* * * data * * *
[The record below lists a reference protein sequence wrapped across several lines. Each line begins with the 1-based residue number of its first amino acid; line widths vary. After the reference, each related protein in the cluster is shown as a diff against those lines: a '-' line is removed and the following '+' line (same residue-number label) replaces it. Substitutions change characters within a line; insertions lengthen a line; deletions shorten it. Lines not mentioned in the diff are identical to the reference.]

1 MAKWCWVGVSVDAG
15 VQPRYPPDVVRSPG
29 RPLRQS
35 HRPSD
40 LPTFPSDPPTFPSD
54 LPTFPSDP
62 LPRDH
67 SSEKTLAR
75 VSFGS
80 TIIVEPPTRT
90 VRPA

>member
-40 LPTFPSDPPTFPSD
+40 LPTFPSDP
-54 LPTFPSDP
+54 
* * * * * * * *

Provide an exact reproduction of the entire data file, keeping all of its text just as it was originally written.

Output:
[The record below lists a reference protein sequence wrapped across several lines. Each line begins with the 1-based residue number of its first amino acid; line widths vary. After the reference, each related protein in the cluster is shown as a diff against those lines: a '-' line is removed and the following '+' line (same residue-number label) replaces it. Substitutions change characters within a line; insertions lengthen a line; deletions shorten it. Lines not mentioned in the diff are identical to the reference.]

1 MAKWCWVGVSVDAG
15 VQPRYPPDVVRSPG
29 RPLRQS
35 HRPSD
40 LPTFPSDPPTFPSD
54 LPTFPSDP
62 LPRDH
67 SSEKTLAR
75 VSFGS
80 TIIVEPPTRT
90 VRPA

>member
-40 LPTFPSDPPTFPSD
+40 LPTFPSDP
-54 LPTFPSDP
+54 